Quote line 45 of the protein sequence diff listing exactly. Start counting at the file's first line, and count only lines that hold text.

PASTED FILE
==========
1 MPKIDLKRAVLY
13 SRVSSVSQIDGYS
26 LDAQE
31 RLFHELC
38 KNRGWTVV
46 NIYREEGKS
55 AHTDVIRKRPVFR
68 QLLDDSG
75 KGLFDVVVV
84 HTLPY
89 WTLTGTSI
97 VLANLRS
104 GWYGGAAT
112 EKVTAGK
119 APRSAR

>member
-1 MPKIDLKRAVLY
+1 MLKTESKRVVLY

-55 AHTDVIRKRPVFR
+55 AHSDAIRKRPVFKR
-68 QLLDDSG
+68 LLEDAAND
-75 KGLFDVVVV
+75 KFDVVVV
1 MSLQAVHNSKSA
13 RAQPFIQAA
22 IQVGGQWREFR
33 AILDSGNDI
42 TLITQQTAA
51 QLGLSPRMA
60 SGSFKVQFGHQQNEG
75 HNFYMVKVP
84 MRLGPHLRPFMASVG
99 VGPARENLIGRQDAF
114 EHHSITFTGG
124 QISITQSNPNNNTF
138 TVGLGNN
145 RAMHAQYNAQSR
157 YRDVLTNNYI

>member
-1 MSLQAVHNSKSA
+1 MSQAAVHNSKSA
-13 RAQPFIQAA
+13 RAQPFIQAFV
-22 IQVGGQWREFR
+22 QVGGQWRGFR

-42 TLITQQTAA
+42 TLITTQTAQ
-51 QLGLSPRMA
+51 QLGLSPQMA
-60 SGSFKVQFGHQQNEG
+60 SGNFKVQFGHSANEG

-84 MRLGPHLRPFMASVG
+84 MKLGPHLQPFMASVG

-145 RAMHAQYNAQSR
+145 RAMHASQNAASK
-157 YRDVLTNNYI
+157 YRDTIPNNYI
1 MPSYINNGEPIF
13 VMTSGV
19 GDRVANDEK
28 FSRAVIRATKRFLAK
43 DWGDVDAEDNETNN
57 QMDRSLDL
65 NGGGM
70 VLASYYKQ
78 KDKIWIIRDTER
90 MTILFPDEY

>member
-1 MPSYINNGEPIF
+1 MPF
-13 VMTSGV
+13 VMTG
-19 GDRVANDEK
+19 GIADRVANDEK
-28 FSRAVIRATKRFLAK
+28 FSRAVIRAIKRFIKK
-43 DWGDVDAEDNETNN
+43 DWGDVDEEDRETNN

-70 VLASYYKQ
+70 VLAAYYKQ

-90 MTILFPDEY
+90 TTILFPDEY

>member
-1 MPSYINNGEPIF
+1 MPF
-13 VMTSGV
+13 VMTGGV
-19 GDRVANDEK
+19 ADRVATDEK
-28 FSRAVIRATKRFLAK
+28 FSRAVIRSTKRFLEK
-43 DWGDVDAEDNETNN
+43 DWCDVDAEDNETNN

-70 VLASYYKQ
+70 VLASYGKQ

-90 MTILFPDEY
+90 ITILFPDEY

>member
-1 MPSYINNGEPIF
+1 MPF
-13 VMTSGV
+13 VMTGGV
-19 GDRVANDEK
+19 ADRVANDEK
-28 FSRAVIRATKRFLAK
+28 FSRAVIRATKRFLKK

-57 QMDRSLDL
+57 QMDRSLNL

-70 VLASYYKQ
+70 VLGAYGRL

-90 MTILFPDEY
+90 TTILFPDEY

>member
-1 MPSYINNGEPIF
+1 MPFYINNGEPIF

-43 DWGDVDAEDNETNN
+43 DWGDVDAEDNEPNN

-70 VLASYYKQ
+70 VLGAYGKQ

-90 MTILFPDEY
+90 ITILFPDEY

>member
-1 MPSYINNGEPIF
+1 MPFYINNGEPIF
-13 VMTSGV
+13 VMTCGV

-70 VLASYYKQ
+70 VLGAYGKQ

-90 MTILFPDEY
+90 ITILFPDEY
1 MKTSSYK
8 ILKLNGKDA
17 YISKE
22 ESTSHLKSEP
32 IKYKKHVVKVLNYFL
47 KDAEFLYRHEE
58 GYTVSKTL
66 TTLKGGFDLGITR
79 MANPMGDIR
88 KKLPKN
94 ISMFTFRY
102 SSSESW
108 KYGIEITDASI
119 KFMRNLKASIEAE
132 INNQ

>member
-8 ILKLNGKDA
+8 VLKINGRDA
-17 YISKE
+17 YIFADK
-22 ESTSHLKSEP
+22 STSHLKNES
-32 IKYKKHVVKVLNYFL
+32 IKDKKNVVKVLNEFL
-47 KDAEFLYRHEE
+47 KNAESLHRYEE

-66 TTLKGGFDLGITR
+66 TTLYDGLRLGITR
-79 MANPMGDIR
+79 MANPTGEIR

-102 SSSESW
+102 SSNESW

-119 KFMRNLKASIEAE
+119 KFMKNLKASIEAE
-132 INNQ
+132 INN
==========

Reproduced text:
-22 IQVGGQWREFR